A little ain’t enough, or is it?

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I've been so buried in the run up to Health 2.0 that I haven’t had a chance to add to the deluge of electrons about the bills in Congress, Obama’s speech, the several hundred amendments to Baucus’ bill in mark-up, etc, etc. And my colleagues on THCB and elsewhere are taking good care of you in the details.

But I thought that I’d quickly respond to today’s WaPo article in which Erza Klein connects two themes that matter, while leaving out two that matter more. The first of the two he identifies is that most Americans don’t see the cost of health care. If we made them all write a check for $13,000 a year, and they’d seen that number go from $8,000 a decade ago and realized that it will be $25,000 in another decade, then the cost problem would be much more real. It would also get associated with the access problem as people realize that as the cost goes up, they (and their employer) can afford less. At the moment those problems are disconnected.

The ignorance here remains palpable. An HR exec I know did an exit
interview last week with an employee who was astonished to find out
that now he was on his own he could buy family health insurance in
California for under $500 a month which was less than his contribution
to the company plan. The concepts of risk pooling, risk selection,
varying benefit levels et al were clearly foreign to him. And of course
had his family had a pre-existing condition that policy might have cost $3,000 a month or more.

Expect to hear a whole lot about this…

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Seniors care about death panels (apparently) but they usually really care about drug prices and costs. Part of the political rationale for the Republicans passing Medicare drug coverage in 2003 was to deny the Democrats the ability to bundle seniors’ desire for drug coverage with a universal coverage bill. So far the Republicans have to say the least muddied the waters as to whether universal coverage is a good thing for Medicare recipients—or at least the ones that don’t care about their kids or grand-kids.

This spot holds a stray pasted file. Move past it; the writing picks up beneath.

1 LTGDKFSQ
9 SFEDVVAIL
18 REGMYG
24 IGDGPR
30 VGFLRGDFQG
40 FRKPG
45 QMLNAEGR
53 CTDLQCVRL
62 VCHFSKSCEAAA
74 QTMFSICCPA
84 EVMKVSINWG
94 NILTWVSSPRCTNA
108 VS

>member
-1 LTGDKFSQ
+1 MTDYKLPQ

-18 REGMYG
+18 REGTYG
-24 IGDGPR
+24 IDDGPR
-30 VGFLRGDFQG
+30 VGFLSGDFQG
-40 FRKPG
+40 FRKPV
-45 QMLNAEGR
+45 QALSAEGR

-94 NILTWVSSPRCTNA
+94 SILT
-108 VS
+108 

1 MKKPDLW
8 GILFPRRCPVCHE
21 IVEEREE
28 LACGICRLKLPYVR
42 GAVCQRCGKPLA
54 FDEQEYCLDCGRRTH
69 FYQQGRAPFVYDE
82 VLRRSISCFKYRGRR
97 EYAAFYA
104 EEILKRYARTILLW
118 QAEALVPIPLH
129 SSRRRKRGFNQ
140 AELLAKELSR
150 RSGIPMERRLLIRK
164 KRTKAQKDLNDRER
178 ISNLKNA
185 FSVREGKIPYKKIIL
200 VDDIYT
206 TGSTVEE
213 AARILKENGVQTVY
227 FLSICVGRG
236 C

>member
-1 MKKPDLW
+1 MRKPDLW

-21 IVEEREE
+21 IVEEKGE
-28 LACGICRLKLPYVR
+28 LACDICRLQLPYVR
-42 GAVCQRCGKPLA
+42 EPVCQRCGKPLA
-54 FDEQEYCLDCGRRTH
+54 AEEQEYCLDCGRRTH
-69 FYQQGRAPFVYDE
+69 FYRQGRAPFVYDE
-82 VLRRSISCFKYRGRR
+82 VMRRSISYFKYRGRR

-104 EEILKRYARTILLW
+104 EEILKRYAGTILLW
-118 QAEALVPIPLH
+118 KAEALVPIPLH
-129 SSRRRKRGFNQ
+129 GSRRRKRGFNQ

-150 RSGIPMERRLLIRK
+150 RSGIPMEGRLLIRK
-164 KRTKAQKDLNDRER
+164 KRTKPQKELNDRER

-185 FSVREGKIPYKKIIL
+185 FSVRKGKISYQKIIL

But there’s one minor trick. The deal with big Pharma that’s part of HR 3200 cuts the donut hole in half. That’s real money for seniors.

And when the cuts to Medicare Advantage become apparent, that donut hole is going to affect many more seniors who now are getting good benefits from Medicare Advantage and are pretty unaware about what’s about to happen to those benefits, according to this recent Silverlink/Suffolk University poll. (Hint, many Advantage plans will get much less generous).

In that case, knowing that there is something in the bill that helps them might change some seniors’ minds. Right now the Silverlink/Suffolk poll does not make happy reading for the Administration:

The survey also polled Medicare recipients on healthcare reform. Despite high levels of satisfaction and relatively strong amounts of optimism, nearly half of Medicare recipients polled (48%) say they do not believe the Obama administration is looking out for their best interests when it comes to healthcare reform. The remaining are split, with 28% believing the administration is looking out for them and 24% unsure.